Then you have Wirebugs, which is by far the biggest addition to this game, replacing Slingshot. It’s a versatile tool that will help you make your rounds, battle or not. Outside of combat, you can use it to move up the ranks much faster. Once you’ve mastered the movement, you’ll soon find your own routes on the map that you can use to collect resources and native life to help you in your hunt. Combined with the race wall and Palamutes, you can cross the map in seconds.
The Wirebugs really excel in combat, however, as they allow you to quickly regroup or launch airstrikes with any weapon. And not only that: If you suffer a setback, don’t wait: pressing ZL+B will get you back on top. This acceleration of Rise’s gameplay is a nice change of pace and means that every second of the hunt has an impact.
Finally, we have Wyvern Riding. Here you can see the forces acting on the clutch and the clutch cam in the previous item. While turf wars used to be a lot of fun to watch (and believe me, they still exist), now you can do battle with a different monster. This is an exhilarating experience that will allow you to fulfill your dream of fighting Kaiju. Although I miss the editing mechanisms, this product is a great substitute. The controls are a bit clunky, and I wish they were a bit harder to remove. You don’t need a strategy. There are also one or two interruptions in the installation that can rob you of the experience. An odd bean counter, but one that pops up often enough to be mentioned.
For the first time in years, the Monster Hunter franchise has traded Capcom’s NT Frameworks engine for the much better RE engine. We’ve been impressed with this bike more than once: Resident Evil 7, Resident Evil 2 Remake and Devil May Cry 5 are all technological marvels. But until now, we’ve never seen it on the Switch, and I think we have something very special here and a taste of what’s to come.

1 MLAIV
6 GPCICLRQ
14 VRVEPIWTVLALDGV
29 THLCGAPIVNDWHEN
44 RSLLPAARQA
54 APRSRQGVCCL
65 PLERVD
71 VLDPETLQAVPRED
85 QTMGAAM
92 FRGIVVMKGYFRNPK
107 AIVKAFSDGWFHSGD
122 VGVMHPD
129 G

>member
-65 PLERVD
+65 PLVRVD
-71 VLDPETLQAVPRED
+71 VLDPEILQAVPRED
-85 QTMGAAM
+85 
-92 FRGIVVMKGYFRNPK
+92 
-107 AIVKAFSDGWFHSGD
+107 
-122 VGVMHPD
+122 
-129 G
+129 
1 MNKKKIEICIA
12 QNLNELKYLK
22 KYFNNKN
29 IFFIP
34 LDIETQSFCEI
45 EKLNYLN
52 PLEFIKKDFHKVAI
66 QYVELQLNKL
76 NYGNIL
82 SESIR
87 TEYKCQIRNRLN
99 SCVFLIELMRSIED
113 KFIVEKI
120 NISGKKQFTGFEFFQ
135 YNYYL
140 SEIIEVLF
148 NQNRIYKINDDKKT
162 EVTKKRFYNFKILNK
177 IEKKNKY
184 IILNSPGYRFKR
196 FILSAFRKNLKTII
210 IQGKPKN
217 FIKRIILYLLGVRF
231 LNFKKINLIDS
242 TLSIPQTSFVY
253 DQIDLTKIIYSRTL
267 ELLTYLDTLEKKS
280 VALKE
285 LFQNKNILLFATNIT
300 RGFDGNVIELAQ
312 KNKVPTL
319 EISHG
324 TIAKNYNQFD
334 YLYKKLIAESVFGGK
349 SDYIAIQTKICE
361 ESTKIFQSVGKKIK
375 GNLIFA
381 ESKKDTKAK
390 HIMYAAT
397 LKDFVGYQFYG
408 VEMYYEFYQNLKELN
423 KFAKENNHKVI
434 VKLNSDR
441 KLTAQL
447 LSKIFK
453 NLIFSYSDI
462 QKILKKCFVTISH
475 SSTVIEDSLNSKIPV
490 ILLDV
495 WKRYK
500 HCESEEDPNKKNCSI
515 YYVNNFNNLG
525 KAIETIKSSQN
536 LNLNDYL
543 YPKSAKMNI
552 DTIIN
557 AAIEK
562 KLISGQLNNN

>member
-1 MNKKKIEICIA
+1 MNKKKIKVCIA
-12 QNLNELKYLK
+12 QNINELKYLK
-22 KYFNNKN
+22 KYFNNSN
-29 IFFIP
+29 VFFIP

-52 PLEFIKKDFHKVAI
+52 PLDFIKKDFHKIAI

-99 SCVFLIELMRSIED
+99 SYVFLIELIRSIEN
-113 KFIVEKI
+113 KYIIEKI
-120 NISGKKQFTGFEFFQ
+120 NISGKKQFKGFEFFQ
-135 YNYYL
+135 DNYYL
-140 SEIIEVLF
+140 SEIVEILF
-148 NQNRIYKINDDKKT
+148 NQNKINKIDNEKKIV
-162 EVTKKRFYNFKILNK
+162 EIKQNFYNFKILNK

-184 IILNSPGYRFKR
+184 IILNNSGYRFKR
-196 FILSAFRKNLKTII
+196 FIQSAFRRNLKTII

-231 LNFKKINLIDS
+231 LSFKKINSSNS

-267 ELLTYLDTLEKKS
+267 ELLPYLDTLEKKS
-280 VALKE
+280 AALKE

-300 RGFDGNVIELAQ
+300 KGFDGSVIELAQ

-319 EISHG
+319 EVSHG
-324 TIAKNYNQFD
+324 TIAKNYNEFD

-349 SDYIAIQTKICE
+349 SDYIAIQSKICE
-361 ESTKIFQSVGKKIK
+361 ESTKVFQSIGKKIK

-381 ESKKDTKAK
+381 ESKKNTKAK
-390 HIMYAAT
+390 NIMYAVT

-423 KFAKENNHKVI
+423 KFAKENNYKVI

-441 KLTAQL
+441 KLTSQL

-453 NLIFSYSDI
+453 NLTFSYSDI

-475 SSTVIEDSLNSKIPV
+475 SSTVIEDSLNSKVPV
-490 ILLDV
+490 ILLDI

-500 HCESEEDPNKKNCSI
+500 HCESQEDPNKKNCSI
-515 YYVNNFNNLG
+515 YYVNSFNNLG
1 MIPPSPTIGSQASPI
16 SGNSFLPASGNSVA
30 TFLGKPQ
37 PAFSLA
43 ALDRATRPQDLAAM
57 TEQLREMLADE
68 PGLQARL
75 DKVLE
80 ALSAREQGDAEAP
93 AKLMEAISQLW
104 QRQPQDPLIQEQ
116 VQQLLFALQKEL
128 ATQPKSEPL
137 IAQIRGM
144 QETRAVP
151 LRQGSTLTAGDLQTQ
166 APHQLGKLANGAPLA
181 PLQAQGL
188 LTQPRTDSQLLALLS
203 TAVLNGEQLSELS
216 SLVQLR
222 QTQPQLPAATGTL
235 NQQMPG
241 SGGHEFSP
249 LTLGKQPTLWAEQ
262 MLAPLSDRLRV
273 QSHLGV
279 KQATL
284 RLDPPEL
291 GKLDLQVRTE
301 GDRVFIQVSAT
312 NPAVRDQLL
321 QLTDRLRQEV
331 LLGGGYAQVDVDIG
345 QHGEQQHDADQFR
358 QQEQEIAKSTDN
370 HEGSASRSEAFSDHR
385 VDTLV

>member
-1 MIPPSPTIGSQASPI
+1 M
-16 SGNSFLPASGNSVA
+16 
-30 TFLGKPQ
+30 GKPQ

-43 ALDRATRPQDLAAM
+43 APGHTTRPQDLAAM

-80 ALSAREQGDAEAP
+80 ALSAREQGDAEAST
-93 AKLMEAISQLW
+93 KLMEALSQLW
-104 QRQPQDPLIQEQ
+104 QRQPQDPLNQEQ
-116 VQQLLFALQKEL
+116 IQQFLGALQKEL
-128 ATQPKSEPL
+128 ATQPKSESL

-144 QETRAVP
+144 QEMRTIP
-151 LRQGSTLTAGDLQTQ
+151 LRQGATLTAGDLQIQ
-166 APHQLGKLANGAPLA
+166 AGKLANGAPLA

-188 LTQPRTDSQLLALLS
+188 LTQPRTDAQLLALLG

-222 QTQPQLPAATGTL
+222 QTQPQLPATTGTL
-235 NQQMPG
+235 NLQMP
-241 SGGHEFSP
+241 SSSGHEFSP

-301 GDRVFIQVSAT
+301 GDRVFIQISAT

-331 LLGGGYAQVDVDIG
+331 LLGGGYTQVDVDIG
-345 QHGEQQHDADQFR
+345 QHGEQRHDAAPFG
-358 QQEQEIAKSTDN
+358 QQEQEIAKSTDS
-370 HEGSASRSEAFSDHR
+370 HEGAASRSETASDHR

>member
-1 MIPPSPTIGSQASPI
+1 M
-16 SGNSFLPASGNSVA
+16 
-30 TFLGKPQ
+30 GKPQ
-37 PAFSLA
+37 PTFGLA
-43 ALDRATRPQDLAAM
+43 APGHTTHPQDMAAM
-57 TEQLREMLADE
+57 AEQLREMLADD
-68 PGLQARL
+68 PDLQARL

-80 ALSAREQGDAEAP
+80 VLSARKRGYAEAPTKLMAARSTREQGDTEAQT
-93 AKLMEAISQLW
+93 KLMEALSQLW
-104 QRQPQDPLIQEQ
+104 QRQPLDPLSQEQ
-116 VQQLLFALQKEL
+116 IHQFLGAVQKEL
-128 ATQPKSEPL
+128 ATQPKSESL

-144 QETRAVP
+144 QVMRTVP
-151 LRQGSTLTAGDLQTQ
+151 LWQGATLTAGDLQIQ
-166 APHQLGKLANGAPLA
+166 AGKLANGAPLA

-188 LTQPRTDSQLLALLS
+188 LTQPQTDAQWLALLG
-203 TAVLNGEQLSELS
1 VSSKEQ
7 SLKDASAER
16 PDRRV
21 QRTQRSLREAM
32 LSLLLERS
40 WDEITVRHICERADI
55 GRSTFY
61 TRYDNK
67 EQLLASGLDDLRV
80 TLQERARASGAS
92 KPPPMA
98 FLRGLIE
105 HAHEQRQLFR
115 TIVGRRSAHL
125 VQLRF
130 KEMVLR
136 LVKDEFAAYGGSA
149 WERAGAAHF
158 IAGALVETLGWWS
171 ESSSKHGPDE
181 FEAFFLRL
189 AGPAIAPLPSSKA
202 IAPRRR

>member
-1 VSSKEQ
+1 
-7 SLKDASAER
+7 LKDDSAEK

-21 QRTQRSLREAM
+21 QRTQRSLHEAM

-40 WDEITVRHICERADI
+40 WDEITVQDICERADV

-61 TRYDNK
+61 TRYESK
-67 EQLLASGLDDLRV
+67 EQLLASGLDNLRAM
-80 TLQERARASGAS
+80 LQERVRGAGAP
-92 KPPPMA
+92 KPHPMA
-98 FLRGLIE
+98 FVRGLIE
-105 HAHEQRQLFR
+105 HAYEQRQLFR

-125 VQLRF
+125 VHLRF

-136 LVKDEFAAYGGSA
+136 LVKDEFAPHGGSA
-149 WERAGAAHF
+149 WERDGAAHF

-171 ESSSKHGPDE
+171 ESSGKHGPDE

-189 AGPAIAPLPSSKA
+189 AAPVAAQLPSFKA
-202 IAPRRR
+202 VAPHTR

The game is beautiful, with a stunning art style carrying the graphics. The armor and weapons are all fantastic, while the monsters themselves just look incredible on the Switch. The only downside is the environment, which often seems to lack detail. They never had the wow factor that Peace had. Considering it runs on weaker hardware than the last generation of consoles, that’s impressive. The refresh rate is 30 frames per second, with a small drop here and there. This is an impressive game from Switch, and I highly doubt we’ll see anything better. I also played the vast majority of games in portable mode.
The sound design is also excellent. In fact, I think it’s the most powerful thing we’ve seen in a Monster Hunter game to date. The new music for the forest battles is some of the best I’ve heard in a long time, and the new rendition of Proof of a Hero gives the game a surprisingly feudal Japanese touch. Elsewhere, we have a pretty decent voice. One of the strangest additions, however, is the voice acting of your fighter during battles. Sure, it’s divisive, but I really enjoyed it.
Monster Hunter Rise is an excellent continuation of the Monster Hunter franchise that feels even better after the already excellent Iceborne expansion. It’s a game I will come back to again and again. I’m looking forward to the PC release next year.
|The RE motor makes its debut at the switch. Although it has shortcomings in some areas.
|It’s the same basic gameplay as World, but with some welcome additions.
|The soundtrack is great, with good voice acting.
|Monster Hunter Rise is an absolute joy and a game I will return to for the next installment.
|Last block : 9.5
Monster Hunter Rise is now available on the Switch.